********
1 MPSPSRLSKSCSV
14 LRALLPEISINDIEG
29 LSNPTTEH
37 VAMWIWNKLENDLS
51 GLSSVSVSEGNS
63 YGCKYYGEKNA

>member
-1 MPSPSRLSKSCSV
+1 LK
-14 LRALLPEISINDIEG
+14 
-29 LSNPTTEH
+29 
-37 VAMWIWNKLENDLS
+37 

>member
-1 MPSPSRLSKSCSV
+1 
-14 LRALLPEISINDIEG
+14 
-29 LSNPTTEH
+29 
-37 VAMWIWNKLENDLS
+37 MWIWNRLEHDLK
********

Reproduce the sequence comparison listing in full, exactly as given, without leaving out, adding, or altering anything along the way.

1 MPSPSRLSKSCSV
14 LRALLPEISINDIEG
29 LSNPTTEH
37 VAMWIWNKLENDLS
51 GLSSVSVSEGNS
63 YGCKYYGEKNA

>member
-1 MPSPSRLSKSCSV
+1 LK
-14 LRALLPEISINDIEG
+14 
-29 LSNPTTEH
+29 
-37 VAMWIWNKLENDLS
+37 

>member
-1 MPSPSRLSKSCSV
+1 
-14 LRALLPEISINDIEG
+14 
-29 LSNPTTEH
+29 
-37 VAMWIWNKLENDLS
+37 MWIWNRLEHDLK